A must have. I have seen the light and i encourage you to do the same. 10/10
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on 30 May 2004
18 'classic' Who tracks from 1965 to 1981 the two new ones. This album provides the fan with a watered down version of the Ultimate Collection from 2002, which had 40 tracks.
Of the two new tracks, Real Good Looking Boy, seems to be the 'A' side, with Old Red Wine as the 'B' side. Real Good Looking Boy has some very catchy lyrics, especially 'Don't you know you're an ugly boy'. Old Red Wine, on the other hand, seems like one of those early 80's tracks you wouldn't listen too very often. Written, apparently, because John Entwistle liked drinking old red wine (did he drink anything else?), the song has a slow opening and wouldn't be amiss on Face Dances, or even The Who By Numbers.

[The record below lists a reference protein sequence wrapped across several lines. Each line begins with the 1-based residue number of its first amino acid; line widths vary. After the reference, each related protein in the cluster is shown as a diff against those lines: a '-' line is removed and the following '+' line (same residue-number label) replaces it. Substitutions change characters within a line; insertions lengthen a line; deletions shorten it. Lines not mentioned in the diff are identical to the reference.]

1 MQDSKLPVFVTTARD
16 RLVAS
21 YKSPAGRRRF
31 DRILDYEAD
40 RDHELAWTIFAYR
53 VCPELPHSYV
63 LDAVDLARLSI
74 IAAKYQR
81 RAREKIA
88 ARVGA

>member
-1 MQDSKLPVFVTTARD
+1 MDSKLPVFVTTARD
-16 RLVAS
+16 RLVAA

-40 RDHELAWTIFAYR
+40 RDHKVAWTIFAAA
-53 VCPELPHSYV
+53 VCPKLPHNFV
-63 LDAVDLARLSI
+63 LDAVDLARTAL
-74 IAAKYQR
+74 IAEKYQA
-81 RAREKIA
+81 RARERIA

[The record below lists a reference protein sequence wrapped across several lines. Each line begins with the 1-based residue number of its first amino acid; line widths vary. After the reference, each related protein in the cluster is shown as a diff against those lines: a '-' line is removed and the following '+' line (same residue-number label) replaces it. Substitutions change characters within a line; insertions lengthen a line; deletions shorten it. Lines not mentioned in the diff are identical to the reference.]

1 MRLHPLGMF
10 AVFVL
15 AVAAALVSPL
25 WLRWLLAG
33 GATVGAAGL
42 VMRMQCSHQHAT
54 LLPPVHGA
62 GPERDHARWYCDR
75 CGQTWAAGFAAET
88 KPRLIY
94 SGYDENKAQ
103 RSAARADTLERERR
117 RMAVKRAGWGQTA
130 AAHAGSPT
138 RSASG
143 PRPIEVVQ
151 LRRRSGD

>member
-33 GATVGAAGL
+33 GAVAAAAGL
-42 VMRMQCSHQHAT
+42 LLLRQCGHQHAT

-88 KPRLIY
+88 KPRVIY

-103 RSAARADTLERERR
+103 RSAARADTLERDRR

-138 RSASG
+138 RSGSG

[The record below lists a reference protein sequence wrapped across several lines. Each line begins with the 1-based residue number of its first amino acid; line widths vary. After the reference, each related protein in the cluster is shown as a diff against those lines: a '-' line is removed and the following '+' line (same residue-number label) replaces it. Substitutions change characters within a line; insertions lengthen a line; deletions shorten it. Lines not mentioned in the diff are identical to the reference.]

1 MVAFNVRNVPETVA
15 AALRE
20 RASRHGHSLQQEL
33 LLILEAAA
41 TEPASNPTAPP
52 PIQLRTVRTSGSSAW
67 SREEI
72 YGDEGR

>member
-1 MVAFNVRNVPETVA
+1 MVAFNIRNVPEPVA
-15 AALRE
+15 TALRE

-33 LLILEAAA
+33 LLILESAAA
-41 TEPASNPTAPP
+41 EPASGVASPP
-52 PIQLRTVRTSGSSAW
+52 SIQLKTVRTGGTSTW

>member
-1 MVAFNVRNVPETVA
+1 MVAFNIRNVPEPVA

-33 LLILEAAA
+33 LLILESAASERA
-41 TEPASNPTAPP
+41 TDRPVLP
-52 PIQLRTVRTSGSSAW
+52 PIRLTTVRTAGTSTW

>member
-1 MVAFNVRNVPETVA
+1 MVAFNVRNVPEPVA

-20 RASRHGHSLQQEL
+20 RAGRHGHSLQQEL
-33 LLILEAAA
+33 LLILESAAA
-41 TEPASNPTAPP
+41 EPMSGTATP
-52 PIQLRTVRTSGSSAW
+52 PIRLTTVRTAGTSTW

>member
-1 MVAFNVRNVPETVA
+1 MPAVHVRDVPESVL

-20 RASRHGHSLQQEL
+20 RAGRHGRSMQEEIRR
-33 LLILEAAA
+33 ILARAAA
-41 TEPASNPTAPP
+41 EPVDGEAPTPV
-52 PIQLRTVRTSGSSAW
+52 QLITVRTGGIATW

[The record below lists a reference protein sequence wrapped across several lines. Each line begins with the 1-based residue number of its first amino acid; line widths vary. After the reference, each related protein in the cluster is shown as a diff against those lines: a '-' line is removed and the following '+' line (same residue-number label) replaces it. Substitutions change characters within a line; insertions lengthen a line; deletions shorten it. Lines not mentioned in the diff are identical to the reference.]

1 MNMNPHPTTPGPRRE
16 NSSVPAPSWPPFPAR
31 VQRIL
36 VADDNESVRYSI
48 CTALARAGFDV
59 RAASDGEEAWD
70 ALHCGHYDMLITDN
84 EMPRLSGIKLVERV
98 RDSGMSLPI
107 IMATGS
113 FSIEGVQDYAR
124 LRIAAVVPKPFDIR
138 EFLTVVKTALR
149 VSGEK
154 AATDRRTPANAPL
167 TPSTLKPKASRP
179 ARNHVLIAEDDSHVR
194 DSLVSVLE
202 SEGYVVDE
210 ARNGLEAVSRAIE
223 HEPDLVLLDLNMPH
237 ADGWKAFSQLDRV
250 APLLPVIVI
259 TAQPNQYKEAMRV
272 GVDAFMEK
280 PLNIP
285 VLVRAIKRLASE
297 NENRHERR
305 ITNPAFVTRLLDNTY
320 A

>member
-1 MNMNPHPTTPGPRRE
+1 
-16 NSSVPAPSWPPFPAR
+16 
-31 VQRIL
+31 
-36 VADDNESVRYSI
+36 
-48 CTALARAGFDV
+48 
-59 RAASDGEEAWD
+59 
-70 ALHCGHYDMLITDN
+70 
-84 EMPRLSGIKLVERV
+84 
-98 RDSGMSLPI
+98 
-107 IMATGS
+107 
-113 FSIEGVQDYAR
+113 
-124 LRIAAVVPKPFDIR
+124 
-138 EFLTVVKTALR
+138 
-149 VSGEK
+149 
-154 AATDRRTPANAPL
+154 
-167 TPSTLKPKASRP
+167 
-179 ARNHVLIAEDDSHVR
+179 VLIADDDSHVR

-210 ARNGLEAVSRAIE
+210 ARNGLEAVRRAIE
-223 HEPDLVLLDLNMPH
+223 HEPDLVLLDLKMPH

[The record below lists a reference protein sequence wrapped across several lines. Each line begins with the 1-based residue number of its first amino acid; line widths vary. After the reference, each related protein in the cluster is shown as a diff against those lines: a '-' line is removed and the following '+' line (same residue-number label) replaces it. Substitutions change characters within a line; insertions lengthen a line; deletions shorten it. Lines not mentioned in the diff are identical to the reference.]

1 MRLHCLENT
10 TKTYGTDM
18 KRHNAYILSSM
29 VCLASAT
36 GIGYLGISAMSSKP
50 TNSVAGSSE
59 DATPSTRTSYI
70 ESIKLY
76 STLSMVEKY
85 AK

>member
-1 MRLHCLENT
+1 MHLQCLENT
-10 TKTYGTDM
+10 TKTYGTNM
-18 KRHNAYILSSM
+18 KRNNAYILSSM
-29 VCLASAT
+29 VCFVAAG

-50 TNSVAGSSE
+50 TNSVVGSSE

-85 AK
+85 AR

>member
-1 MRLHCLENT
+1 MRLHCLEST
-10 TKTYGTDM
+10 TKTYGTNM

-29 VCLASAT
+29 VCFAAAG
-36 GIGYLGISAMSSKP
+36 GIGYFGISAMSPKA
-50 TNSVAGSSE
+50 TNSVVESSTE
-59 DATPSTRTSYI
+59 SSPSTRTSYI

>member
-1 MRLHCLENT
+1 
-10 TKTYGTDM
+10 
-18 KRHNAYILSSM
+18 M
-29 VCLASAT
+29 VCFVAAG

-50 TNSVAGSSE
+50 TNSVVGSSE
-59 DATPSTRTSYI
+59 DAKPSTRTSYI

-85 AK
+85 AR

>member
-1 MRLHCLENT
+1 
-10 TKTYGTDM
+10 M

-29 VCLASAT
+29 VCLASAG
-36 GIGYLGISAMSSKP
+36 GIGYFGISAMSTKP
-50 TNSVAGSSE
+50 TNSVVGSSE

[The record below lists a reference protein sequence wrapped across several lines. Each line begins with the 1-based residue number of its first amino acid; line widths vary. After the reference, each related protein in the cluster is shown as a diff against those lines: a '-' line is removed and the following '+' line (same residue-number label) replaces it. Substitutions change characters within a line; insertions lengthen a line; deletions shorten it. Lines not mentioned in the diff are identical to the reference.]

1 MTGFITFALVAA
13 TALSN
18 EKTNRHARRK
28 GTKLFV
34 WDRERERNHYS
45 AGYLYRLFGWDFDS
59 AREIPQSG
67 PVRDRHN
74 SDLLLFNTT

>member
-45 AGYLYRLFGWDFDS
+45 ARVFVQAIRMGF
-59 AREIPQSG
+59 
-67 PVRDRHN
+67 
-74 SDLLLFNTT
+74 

In all, it's nice to see two new songs from the band (well, Roger and Pete), and I hope I enjoy their forthcoming album as much as I enjoyed these two new songs.
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on 19 January 2013
I might be an old rocker, but how could the who ever have been classed as mods? Have you seen how many metal bands have covered their songs?

Anyhow, top quality as always, keep up the good work...
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on 25 March 2015
Not a true greatest hits by one of the best 60's / 70's bands, the 1970 top 20 hit " The Seeker " is missing so they are not performing all their hits.